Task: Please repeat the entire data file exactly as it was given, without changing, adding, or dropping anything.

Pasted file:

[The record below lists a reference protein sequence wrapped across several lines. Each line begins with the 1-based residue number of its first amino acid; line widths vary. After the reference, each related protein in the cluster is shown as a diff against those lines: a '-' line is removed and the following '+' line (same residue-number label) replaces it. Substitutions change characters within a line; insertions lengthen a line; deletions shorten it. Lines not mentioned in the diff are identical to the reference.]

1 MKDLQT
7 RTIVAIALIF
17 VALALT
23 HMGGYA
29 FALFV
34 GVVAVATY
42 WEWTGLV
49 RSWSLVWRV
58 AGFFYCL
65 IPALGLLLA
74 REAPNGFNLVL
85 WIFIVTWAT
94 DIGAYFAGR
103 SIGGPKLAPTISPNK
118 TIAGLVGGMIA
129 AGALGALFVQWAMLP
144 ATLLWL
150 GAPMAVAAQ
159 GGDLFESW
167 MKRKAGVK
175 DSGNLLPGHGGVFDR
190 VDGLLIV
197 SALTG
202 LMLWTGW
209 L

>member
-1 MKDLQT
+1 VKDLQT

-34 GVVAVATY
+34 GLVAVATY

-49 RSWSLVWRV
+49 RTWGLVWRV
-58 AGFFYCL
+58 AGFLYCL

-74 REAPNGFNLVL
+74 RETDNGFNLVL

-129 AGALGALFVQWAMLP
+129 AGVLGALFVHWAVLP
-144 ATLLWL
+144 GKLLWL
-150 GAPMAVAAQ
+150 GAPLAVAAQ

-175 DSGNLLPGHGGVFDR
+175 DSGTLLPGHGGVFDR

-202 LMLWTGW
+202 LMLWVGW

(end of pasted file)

[The record below lists a reference protein sequence wrapped across several lines. Each line begins with the 1-based residue number of its first amino acid; line widths vary. After the reference, each related protein in the cluster is shown as a diff against those lines: a '-' line is removed and the following '+' line (same residue-number label) replaces it. Substitutions change characters within a line; insertions lengthen a line; deletions shorten it. Lines not mentioned in the diff are identical to the reference.]

1 MKDLQT
7 RTIVAIALIF
17 VALALT
23 HMGGYA
29 FALFV
34 GVVAVATY
42 WEWTGLV
49 RSWSLVWRV
58 AGFFYCL
65 IPALGLLLA
74 REAPNGFNLVL
85 WIFIVTWAT
94 DIGAYFAGR
103 SIGGPKLAPTISPNK
118 TIAGLVGGMIA
129 AGALGALFVQWAMLP
144 ATLLWL
150 GAPMAVAAQ
159 GGDLFESW
167 MKRKAGVK
175 DSGNLLPGHGGVFDR
190 VDGLLIV
197 SALTG
202 LMLWTGW
209 L

>member
-1 MKDLQT
+1 VKDLQT

-34 GVVAVATY
+34 GLVAVATY

-49 RSWSLVWRV
+49 RTWGLVWRV
-58 AGFFYCL
+58 AGFLYCL

-74 REAPNGFNLVL
+74 RETDNGFNLVL

-129 AGALGALFVQWAMLP
+129 AGVLGALFVHWAVLP
-144 ATLLWL
+144 GKLLWL
-150 GAPMAVAAQ
+150 GAPLAVAAQ

-175 DSGNLLPGHGGVFDR
+175 DSGTLLPGHGGVFDR

-202 LMLWTGW
+202 LMLWVGW